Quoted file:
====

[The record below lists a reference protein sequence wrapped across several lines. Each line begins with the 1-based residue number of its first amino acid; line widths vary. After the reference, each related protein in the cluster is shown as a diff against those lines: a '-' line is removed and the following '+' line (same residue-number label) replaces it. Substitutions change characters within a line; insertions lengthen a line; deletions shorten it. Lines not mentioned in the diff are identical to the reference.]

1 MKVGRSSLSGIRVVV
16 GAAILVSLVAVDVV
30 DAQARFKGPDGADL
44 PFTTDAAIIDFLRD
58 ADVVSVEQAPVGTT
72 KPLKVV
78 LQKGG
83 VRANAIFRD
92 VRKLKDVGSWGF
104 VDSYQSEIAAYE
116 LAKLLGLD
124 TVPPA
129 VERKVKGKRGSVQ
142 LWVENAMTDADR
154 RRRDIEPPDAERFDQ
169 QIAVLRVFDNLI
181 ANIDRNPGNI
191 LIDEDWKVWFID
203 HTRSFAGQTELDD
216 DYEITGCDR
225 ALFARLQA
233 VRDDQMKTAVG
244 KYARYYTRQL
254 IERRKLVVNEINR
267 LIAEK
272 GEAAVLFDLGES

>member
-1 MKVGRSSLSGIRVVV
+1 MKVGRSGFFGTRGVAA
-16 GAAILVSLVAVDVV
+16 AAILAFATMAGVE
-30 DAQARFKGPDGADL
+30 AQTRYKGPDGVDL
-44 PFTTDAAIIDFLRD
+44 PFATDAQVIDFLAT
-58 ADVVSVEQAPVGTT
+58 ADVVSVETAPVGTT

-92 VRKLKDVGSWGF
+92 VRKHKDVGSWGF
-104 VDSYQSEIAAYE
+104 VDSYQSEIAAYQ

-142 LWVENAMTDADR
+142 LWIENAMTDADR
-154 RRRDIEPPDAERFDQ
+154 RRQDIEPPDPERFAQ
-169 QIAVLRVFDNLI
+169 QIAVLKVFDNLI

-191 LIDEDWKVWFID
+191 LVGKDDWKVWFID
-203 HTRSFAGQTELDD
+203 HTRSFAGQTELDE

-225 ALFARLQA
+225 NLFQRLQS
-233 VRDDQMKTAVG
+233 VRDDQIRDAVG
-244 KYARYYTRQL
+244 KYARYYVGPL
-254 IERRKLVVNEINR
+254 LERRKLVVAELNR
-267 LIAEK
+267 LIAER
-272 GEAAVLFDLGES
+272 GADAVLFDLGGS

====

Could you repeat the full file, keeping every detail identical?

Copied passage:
[The record below lists a reference protein sequence wrapped across several lines. Each line begins with the 1-based residue number of its first amino acid; line widths vary. After the reference, each related protein in the cluster is shown as a diff against those lines: a '-' line is removed and the following '+' line (same residue-number label) replaces it. Substitutions change characters within a line; insertions lengthen a line; deletions shorten it. Lines not mentioned in the diff are identical to the reference.]

1 MKVGRSSLSGIRVVV
16 GAAILVSLVAVDVV
30 DAQARFKGPDGADL
44 PFTTDAAIIDFLRD
58 ADVVSVEQAPVGTT
72 KPLKVV
78 LQKGG
83 VRANAIFRD
92 VRKLKDVGSWGF
104 VDSYQSEIAAYE
116 LAKLLGLD
124 TVPPA
129 VERKVKGKRGSVQ
142 LWVENAMTDADR
154 RRRDIEPPDAERFDQ
169 QIAVLRVFDNLI
181 ANIDRNPGNI
191 LIDEDWKVWFID
203 HTRSFAGQTELDD
216 DYEITGCDR
225 ALFARLQA
233 VRDDQMKTAVG
244 KYARYYTRQL
254 IERRKLVVNEINR
267 LIAEK
272 GEAAVLFDLGES

>member
-1 MKVGRSSLSGIRVVV
+1 MKVGRSGFFGTRGVAA
-16 GAAILVSLVAVDVV
+16 AAILAFATMAGVE
-30 DAQARFKGPDGADL
+30 AQTRYKGPDGVDL
-44 PFTTDAAIIDFLRD
+44 PFATDAQVIDFLAT
-58 ADVVSVEQAPVGTT
+58 ADVVSVETAPVGTT

-92 VRKLKDVGSWGF
+92 VRKHKDVGSWGF
-104 VDSYQSEIAAYE
+104 VDSYQSEIAAYQ

-142 LWVENAMTDADR
+142 LWIENAMTDADR
-154 RRRDIEPPDAERFDQ
+154 RRQDIEPPDPERFAQ
-169 QIAVLRVFDNLI
+169 QIAVLKVFDNLI

-191 LIDEDWKVWFID
+191 LVGKDDWKVWFID
-203 HTRSFAGQTELDD
+203 HTRSFAGQTELDE

-225 ALFARLQA
+225 NLFQRLQS
-233 VRDDQMKTAVG
+233 VRDDQIRDAVG
-244 KYARYYTRQL
+244 KYARYYVGPL
-254 IERRKLVVNEINR
+254 LERRKLVVAELNR
-267 LIAEK
+267 LIAER
-272 GEAAVLFDLGES
+272 GADAVLFDLGGS